The delay in the ratification of Finland and Sweden’s North Atlantic Treaty Organization (NATO) membership bid harms the alliance’s credibility, Finland’s Prime Minister Sanna Marin said here on Tuesday.
“We (Finland and Sweden) would have hoped to become members of NATO already,” she said. “Finland and Sweden fulfill all the criteria as it has been mentioned, and we are yet waiting. Of course, this strains the open-door policy of NATO; it’s also to do with NATO’s credibility,” Marin said during a joint press conference with visiting NATO Secretary General Jens Stoltenberg.
Finnish Prime Minister Sanna Marin (L) speaks at a press conference with Swedish Prime Minister Ulf Kristersson in Stockholm, Sweden, on Feb. 2, 2023. (Ninni Andersson/Government Offices of Sweden/Handout via Xinhua)
Finland and Sweden jointly submitted their NATO membership bids in May last year. So far, 28 of NATO’s 30 current members have ratified the applications. Türkiye and Hungary have yet to formally endorse the two countries’ accession.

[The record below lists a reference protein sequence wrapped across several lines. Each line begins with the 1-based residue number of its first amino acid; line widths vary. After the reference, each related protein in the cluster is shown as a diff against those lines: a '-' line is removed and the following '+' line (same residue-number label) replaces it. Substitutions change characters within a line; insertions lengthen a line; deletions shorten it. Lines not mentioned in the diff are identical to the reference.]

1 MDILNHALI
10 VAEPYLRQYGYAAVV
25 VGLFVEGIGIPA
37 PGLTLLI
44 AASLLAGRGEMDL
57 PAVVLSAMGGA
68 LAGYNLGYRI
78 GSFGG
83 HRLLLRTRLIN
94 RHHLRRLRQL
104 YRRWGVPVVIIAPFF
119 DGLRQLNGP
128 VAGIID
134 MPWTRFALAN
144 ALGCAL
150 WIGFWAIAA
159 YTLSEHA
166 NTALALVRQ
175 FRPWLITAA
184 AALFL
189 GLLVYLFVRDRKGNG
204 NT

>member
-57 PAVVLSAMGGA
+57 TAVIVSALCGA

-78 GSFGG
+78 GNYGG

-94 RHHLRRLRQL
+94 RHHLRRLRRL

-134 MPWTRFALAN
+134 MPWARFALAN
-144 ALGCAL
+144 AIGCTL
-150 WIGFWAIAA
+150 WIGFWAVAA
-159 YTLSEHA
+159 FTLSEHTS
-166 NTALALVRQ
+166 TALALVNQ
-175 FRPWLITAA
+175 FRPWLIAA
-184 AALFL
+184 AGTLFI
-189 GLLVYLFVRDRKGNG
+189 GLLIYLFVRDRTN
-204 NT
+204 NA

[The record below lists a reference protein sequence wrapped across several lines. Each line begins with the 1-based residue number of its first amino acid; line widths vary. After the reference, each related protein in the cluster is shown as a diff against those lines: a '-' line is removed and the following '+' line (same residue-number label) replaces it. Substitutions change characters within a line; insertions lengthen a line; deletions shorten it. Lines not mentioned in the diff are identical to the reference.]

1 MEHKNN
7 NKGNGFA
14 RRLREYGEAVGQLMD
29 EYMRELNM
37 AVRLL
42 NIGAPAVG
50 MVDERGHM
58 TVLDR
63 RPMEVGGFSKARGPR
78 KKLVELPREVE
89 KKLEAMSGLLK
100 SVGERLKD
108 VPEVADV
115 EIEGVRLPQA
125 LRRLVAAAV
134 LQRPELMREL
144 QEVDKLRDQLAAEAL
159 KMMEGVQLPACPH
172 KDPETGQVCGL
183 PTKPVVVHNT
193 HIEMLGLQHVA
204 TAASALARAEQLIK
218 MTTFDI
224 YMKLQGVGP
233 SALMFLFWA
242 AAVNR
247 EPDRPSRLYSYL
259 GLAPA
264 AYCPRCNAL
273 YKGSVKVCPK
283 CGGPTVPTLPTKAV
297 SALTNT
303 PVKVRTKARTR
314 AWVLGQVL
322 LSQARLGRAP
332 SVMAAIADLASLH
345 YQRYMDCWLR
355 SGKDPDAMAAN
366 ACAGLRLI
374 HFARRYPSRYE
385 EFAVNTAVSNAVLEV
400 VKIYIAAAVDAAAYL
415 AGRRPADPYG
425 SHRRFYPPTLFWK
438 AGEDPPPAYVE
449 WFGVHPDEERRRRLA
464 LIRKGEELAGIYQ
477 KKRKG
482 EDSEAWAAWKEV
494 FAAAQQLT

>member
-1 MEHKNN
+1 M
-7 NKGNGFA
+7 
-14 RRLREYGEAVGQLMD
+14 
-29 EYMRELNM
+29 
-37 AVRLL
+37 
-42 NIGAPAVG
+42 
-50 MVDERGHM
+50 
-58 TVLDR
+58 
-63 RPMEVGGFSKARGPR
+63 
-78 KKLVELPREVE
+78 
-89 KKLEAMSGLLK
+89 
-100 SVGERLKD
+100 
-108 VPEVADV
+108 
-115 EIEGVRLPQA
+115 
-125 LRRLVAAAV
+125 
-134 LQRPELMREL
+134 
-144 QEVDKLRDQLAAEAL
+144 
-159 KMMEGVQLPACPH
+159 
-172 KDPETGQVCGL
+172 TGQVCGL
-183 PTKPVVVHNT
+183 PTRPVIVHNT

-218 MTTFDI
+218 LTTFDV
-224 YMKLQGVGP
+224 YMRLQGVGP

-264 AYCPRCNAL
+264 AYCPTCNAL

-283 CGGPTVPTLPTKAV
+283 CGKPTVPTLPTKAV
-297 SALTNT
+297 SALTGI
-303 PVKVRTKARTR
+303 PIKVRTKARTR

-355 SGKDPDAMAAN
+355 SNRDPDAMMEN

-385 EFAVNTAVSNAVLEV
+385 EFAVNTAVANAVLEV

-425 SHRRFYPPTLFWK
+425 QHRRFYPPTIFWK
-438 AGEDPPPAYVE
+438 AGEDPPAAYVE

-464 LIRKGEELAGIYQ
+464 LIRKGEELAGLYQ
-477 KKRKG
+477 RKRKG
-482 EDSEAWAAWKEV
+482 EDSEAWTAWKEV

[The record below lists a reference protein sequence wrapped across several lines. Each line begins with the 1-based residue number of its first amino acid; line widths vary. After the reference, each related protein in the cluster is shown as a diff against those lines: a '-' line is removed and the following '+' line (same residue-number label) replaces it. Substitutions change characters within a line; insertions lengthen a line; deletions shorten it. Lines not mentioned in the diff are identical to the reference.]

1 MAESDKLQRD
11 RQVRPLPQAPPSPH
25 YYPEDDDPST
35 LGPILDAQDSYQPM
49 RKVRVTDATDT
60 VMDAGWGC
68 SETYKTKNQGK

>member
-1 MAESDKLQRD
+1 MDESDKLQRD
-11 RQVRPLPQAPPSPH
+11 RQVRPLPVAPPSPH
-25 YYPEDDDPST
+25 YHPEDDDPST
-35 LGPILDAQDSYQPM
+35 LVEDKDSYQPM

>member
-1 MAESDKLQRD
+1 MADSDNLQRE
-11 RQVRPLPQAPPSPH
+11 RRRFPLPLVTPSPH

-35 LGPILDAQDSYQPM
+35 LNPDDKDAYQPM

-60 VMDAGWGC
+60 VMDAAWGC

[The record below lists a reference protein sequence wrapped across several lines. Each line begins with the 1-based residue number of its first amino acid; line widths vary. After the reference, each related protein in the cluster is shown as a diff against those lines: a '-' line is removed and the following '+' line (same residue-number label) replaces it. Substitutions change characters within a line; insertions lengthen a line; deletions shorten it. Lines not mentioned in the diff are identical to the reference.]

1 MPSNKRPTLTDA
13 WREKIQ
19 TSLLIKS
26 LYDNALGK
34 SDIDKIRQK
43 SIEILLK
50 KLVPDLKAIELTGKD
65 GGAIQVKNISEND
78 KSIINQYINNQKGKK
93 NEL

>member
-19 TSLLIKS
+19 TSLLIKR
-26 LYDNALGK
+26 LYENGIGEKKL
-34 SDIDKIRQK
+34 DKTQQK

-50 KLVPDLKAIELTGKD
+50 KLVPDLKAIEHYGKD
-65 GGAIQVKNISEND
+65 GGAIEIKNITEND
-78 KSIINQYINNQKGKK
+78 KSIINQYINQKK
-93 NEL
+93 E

Stoltenberg reiterated that Finland and Sweden’s rapid admission is now the alliance’s number one priority. He said that representatives of Türkiye, Finland and Sweden are scheduled to meet at NATO headquarters in Brussels next week. However, this does not guarantee a breakthrough and the final decision rests with Türkiye and Hungary, Stoltenberg said.
Stoltenberg was in Helsinki to attend the annual meeting of SAMAK, the co-operation committee of the Nordic Social Democratic parties.